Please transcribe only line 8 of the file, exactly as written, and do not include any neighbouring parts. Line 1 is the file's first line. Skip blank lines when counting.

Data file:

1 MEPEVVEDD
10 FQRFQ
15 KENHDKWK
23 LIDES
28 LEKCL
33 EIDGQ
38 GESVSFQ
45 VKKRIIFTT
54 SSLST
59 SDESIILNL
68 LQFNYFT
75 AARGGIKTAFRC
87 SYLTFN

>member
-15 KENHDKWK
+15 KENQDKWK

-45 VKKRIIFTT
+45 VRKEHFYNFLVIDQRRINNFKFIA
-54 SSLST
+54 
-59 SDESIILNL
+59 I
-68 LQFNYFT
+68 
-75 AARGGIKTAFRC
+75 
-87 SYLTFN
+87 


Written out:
45 VKKRIIFTT